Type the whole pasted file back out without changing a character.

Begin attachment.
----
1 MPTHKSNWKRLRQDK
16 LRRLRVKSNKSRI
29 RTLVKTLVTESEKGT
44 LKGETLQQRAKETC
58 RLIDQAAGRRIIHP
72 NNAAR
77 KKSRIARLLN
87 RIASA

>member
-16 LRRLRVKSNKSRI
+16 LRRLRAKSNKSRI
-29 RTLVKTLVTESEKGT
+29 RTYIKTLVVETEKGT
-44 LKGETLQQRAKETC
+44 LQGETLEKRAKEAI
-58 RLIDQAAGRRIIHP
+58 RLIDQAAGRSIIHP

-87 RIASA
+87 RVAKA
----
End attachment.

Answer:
1 MPTHKSNWKRLRQDK
16 LRRLRVKSNKSRI
29 RTLVKTLVTESEKGT
44 LKGETLQQRAKETC
58 RLIDQAAGRRIIHP
72 NNAAR
77 KKSRIARLLN
87 RIASA

>member
-16 LRRLRVKSNKSRI
+16 LRRLRAKSNKSRI
-29 RTLVKTLVTESEKGT
+29 RTYIKTLVVETEKGT
-44 LKGETLQQRAKETC
+44 LQGETLEKRAKEAI
-58 RLIDQAAGRRIIHP
+58 RLIDQAAGRSIIHP

-87 RIASA
+87 RVAKA